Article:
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Top 10 ZZ Top Songs of the '80s

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Though there were certainly longtime ZZ Top fans puzzled and possibly enraged by the trio's increasingly electronic sound during the '80s, there can be no denying that the group's two smash albums during the decade made the band one of the era's most distinctive superstar ensembles. Ultimately, the "Little Ol' Band from Texas" stayed partially true to its straight-ahead blues-rock roots, but the group's increasing pop sensibilities proved lucrative. Here's a chronological look at some of the band's most memorable '80s songs, which helped launch the band to an entirely new pop culture level.

1. "I'm Bad, I'm Nationwide"

Album Cover Image Courtesy of Warner Bros.
This is ZZ Top's latest track that serves as an obvious transitional point between the band's previously rugged, simple arrangements and its newly mechanized sound to come. It's true that the trio followed up 1979's Deguello with another record, El Loco, in 1981, and that "Cheap Sunglasses" from the former album is a more well-known track than this tune. Nonetheless, the overall sound of this song clings more intimately to the group's straight-blues past than anything that would follow. It's also a tasty blues jam filled with style and passion, the kind of music that would continue to inform ZZ Top's changing sound.

2. "Gimme All Your Lovin'"

Album Cover Image Courtesy of Warner Bros.
Billy Gibbons took his masterful monster riffing into the new decade on this tune, the lead-off track from the trio's breakthrough 1983 album Eliminator. One of the reasons the song sounded fresh at the time was the jarring combination of big, tough guitars and synthesizers, a bold move that really set the group apart from both its hard-rocking peers and the pop establishment that ZZ Top would soon successfully raid. This track may have merely scraped the Top 40, but it set the stage for the band's brilliant crossover while staying true to its strengths: Gibbons' vocals, riffing and fine, bluesy lead playing.

3. "Sharp Dressed Man"

ZZ Top clung to its previous formula (which really wasn't a formula at all but more of a smartly conceived pop/rock aesthetic) for its next single, this firmly rocking track that helped cement the group's developing image. By now, the long beards, the sunglasses, the vintage car and the stylized pointing from the group members had become staples of ZZ Top. Luckily, these rather superficial elements never seemed to overshadow the music, which still shines through cleanly and simply as prime good-time rock and roll. Gibbons once again takes center stage on this one with his virtuosic riffing and tasty leads.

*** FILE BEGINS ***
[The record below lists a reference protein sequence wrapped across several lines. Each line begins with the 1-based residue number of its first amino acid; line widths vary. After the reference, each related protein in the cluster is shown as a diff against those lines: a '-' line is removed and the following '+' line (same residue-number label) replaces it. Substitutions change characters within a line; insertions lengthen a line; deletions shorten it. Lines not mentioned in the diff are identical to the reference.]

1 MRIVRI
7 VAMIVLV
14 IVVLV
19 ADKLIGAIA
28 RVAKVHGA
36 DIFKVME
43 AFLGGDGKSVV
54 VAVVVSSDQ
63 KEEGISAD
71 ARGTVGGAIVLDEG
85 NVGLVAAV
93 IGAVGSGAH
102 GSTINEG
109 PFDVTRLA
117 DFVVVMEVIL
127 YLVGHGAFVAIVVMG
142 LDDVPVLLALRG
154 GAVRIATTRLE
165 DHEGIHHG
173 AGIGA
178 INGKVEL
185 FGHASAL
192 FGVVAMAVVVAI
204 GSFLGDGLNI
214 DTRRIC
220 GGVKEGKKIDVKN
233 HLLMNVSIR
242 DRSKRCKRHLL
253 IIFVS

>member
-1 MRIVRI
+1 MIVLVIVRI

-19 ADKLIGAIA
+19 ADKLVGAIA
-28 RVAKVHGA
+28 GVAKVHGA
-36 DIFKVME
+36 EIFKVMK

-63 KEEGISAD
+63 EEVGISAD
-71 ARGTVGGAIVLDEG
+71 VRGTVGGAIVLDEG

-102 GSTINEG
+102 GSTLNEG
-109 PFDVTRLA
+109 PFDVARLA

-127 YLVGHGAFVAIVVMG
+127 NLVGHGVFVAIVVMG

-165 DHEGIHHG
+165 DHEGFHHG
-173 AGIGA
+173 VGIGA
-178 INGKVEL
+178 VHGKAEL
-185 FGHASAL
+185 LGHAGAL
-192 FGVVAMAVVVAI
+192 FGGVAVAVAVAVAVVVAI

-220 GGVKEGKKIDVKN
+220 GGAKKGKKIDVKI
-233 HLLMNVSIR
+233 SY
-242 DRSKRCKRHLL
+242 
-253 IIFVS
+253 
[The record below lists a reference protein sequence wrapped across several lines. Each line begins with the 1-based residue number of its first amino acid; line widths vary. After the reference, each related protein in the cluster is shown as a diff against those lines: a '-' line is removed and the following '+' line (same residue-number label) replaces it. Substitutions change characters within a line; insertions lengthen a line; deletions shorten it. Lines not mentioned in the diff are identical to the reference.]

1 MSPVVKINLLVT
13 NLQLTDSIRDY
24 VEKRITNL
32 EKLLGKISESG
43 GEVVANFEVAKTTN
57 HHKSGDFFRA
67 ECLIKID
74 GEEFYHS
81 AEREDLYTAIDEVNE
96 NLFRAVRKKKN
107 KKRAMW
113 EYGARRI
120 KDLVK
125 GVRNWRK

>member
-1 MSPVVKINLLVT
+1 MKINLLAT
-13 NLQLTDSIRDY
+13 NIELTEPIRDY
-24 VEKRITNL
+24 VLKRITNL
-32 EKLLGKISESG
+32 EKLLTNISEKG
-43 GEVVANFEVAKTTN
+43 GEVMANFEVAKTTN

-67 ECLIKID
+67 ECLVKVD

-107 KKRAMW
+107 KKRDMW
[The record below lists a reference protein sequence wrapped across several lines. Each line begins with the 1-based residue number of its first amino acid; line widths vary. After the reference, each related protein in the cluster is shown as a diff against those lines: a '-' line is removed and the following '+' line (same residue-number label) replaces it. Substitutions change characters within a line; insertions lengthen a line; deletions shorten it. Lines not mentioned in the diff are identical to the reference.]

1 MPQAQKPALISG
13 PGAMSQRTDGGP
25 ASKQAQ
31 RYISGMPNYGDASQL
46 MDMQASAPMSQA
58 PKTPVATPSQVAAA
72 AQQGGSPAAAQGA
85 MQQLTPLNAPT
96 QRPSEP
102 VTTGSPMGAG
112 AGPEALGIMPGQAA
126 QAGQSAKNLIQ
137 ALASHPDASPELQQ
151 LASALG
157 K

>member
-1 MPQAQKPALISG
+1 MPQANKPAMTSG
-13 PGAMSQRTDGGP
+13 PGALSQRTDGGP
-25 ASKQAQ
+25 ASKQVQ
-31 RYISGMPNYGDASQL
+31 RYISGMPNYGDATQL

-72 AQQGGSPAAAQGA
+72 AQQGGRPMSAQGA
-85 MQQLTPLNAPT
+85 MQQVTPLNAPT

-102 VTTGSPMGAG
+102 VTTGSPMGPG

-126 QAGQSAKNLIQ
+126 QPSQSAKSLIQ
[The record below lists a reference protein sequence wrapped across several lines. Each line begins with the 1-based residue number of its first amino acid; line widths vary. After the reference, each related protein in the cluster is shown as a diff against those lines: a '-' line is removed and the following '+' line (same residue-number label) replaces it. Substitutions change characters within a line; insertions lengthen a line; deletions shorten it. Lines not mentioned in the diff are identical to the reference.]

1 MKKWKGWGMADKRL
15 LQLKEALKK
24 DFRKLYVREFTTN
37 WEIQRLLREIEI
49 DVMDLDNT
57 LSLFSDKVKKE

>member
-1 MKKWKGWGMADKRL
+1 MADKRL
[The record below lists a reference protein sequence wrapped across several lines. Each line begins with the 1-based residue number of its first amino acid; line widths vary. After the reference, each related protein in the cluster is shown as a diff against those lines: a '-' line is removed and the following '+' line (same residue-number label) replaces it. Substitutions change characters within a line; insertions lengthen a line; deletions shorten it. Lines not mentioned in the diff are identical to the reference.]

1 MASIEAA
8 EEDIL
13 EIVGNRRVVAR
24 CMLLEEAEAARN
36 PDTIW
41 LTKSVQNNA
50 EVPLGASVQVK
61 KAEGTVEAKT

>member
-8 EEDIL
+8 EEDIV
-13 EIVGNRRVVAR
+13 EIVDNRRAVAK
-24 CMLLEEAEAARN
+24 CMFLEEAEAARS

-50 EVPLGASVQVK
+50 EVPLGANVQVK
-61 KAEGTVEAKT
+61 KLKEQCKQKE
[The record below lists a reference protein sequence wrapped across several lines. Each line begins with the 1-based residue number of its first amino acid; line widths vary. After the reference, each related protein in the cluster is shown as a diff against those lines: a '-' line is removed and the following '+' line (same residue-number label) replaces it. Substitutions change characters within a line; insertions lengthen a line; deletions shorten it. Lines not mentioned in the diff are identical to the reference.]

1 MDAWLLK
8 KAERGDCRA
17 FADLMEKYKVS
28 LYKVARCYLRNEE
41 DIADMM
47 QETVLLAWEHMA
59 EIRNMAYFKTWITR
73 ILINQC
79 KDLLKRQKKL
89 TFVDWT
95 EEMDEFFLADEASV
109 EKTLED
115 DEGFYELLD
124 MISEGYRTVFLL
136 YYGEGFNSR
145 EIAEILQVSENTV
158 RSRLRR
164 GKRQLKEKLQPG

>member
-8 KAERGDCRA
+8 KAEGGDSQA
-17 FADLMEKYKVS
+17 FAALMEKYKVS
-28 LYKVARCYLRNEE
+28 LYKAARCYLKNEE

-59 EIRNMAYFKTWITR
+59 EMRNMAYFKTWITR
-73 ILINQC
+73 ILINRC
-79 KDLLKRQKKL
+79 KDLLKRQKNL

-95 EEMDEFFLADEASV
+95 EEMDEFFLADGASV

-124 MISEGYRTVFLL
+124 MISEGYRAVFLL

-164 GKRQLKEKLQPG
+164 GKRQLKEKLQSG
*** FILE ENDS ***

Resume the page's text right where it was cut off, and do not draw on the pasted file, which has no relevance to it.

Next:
4. "Legs"

As the unexpected success of the Top 10 smash Eliminator carried over into 1984, ZZ Top was set to enjoy its biggest pop hit yet, again on the strength of a stylish, memorable music video and the band's propulsive, newly popular contemporary sound. Of course, these elements do seem extremely dated today, which is a key problem with listening to the track now: the use of synthesizers tends to overpower the organic nature of Gibbons' riff here and the trio's overall blues-rock sound. Nonetheless, the listener can still easily access Gibbons' smooth vocals and this No. 8 pop hit's fine melodic and lyrical hooks.

5. "Sleeping Bag"

Album Cover Image Courtesy of Warner Bros.
At the start of this track, it's clear that ZZ Top got a taste of its '80s success and eagerly wished to keep going. The song's opening, after all, with its electronically produced sounds and almost dance-oriented beat, has basically nothing to do with the earthy sound that brought the band to prominence during the '70s. Nonetheless, when Gibbons' guitar blazes its trail and the rhythm section of Dusty Hill and Frank Beard kick in behind him, this music's status as dirty rock and roll somehow still seems convincing. Also, don't forget how much Gibbons' soulful vocals helped take this tune to another Top 10 showing.

6. "Stages"

Although this song embraces the mainstream '80s sound so much that it almost sounds like Bryan Adams, it qualifies as one of ZZ Top's sleeper classics of the era. That is to say, what we have here is very much a pop song, but since it's built on a great verse melody it turns into quite a decent listen. And for ZZ Top fans who need a bit more than pop accessibility, Gibbons once again delivers some tasty lead guitar that follows through on his typically precise sonic approach. This one didn't quite crack the Top 20 on the pop charts, but it probably should have as a top-tier example of mainstream pop/rock at the time.

7. "Rough Boy"

If ZZ Top was going to operate effectively during the '80s, the blues-rock trio was going to have to make some concessions to the time. Ultimately, Gibbons, Hill and Beard became quite flexible on that front, a move that earned them stratospheric success but perhaps seemed to compromise their status as genuine rockers. This slow-dance favorite from 1986, one of the several standout tracks on 1985's Afterburner, certainly fits into that willingness to adapt, but even better, its synthesized foundation coexists beautifully with some impressive, textured lead guitar from Gibbons that more than keeps things interesting.
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